Every Mountain and Hill Made Low

By Jonathan Lynch

As we strike out into a new liturgical year with the beginning of the Advent Season, we are called upon to “prepare the way of the Lord.” What does this really mean for us? Christ’s first coming in the flesh has already happened over 2000 years ago, and concerning His final coming at the end of time, no reliable timeline has yet been published in any reputable news source.

But since the call to prepare for Christ’s coming is so central to the Advent Season, I think it deserves some attention. How exactly are we to understand this coming, and how are we to prepare for it? 

One of the truly beautiful aspects of our Catholic Liturgical Year is that it is constantly refreshing in our minds the most important parts of our faith life. Just like Lent calls us to repentance and turning from our sins every year in preparation for Easter, Advent reminds us of Christ’s coming into our lives at our Baptism. And just like repentance is not a once-and-done deal, nor is it reserved to a few months every spring, Christ’s coming into our lives is a constant process, as we allow Him ever greater Lordship in our lives. Every Advent, we are called to open our hearts a little more to Jesus’ presence, and become a place of warmer welcome for the Son of David. 

While there are many, many ways to do this, I would like to propose one way in particular this Advent. I’m sure you are all familiar with the passage from the Book of the Prophet Isaiah: “Every valley shall be exalted, and every mountain and hill shall be made low.” (Isaiah 40:4) To prepare for Jesus’ coming into our hearts, the low swampy ground of our sins and weaknesses need to be filled in, and the high places of our pride need to be shaved down. And it’s the latter part of that statement that I want to focus on. If there is one virtue that sums up the whole mystery of Advent, it is humility. We find the perfect example in Jesus Himself who, “Though He was in the form of God, He did not deem equality with God something to be grasped at, but rather He emptied himself, taking the form of a slave.” (Phil 2: 6-7) Jesus was the King of Kings, yet He was born in a stable, while the people He had come to save pretty much ignored his presence.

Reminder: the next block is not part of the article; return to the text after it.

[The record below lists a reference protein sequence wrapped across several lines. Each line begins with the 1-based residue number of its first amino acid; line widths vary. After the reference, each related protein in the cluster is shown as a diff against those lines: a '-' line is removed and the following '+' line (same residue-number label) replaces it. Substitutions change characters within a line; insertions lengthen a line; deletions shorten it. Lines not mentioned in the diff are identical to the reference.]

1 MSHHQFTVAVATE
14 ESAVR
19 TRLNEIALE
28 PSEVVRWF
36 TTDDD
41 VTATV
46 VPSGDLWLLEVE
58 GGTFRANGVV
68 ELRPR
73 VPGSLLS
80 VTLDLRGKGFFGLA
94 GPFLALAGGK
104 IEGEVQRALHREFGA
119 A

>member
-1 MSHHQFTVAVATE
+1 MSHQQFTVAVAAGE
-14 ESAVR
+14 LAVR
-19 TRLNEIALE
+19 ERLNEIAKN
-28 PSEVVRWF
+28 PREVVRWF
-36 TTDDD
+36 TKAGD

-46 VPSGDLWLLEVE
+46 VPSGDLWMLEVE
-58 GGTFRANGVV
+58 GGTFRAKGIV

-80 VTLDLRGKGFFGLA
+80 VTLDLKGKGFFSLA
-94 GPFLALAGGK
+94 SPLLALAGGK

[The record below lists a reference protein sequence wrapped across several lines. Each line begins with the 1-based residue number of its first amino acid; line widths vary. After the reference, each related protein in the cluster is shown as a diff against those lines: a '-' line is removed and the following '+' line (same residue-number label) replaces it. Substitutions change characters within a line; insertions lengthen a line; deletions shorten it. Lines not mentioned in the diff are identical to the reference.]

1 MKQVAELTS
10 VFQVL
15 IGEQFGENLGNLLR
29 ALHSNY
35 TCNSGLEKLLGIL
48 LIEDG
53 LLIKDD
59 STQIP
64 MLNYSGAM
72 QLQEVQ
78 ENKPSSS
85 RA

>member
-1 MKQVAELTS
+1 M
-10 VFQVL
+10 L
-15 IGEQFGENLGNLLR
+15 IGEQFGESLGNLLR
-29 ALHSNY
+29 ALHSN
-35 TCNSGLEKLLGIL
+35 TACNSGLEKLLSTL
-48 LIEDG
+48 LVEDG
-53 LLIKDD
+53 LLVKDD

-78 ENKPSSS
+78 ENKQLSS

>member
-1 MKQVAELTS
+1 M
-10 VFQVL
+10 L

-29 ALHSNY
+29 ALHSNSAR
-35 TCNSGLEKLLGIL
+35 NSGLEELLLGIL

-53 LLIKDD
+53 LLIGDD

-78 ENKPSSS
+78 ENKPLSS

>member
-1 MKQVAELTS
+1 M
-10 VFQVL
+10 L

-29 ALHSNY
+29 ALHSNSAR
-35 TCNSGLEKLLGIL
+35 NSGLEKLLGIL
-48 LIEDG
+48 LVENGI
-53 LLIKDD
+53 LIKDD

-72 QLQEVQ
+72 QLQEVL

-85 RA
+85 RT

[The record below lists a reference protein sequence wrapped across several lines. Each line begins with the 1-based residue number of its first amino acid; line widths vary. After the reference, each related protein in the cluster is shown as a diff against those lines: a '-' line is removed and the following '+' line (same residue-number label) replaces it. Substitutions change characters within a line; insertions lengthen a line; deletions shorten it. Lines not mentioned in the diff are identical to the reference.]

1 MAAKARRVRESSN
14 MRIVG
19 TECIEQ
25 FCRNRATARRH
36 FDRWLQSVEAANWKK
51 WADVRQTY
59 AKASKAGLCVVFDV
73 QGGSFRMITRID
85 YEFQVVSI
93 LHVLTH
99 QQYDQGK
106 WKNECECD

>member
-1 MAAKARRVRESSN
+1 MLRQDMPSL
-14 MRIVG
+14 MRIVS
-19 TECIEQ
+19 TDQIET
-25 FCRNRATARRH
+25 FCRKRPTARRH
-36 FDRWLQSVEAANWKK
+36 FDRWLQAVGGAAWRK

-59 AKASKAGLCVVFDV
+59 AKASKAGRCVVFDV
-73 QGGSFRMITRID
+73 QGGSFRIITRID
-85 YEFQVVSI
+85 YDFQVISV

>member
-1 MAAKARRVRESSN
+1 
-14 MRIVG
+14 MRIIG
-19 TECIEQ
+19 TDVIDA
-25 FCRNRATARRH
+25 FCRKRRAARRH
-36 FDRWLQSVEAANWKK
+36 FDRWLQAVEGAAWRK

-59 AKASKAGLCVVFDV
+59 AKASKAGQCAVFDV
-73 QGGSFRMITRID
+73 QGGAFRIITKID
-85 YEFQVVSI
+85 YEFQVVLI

Humility, however, is hardly an appealing thought. It brings with it connotations of humiliation, or maybe self-deprecation. But neither of those things really capture the Catholic understanding (or definition) of humility.  Humiliation and self-deprecation come about when we busy ourselves by comparing ourselves and our abilities with those of other people.  Comparing ourselves to others is exhausting, discouraging, and entirely pointless. Compared to a murderer, a schoolyard bully is an exemplary peacekeeper. Compared to a professional athlete, the captain of a varsity team has no business being on the field. Comparison with other people has no objective point of reference, and will almost always leave us either shattered or puffed up. 

So if we aren’t to find or define our worth by looking at other people, where are we to look?

Short answer: God.

Long answer: When we compare ourselves to God, we see how broken, sinful and weak we are, and how much in need we are of his mercy, Love, and forgiveness. The saints didn’t judge their goodness by how well they competed against unrepentant sinners. The eyes of their souls were perfected by their holiness, so they were able to see more clearly how broken they were compared to God who is holy. Many saints considered themselves to be great sinners.   Now, if we stop there, we can get really discouraged, so it’s important to take it a step farther. This greater awareness of our need brings with it a greater awareness of our dependence on God, and a spiritual life more tightly bound to Jesus as our Savior and Redeemer. The more the saints saw their own imperfections, the more tightly they clung to Jesus, and the closer they grew to Him. “Humble yourself in the sight of the Lord, and He shall raise you up.” (James 4:10)

Humility in regard to God is to see Him as our creator, savior, and redeemer whose will is for our salvation and sanctification.  If you want to grow in humility towards God, reflect on the ways that you can give control of your life back to God. Treat Him as if He really was God! Take time to pray. Follow his commandments.

Humility in regard to our neighbors is to see them as our equals, created and loved by God. If you want to grow in humility toward your fellow man, reflect  on how they are your equals, not your inferiors. Don’t unnecessarily correct other’s small mistakes. Don’t always demand that others cave to what you want, or follow your way. 

Like any virtue, the practice of humility is a struggle. While it may not be easy, it is worth it.  May Christ find a smooth road to your heart, and a warm welcome when he comes this Christmas. 

~Jonathan Lynch

All for Thee, Sweet Jesus, 
Through the Immaculate Heart of Mary,
For the glory of God,
And the salvation of souls!

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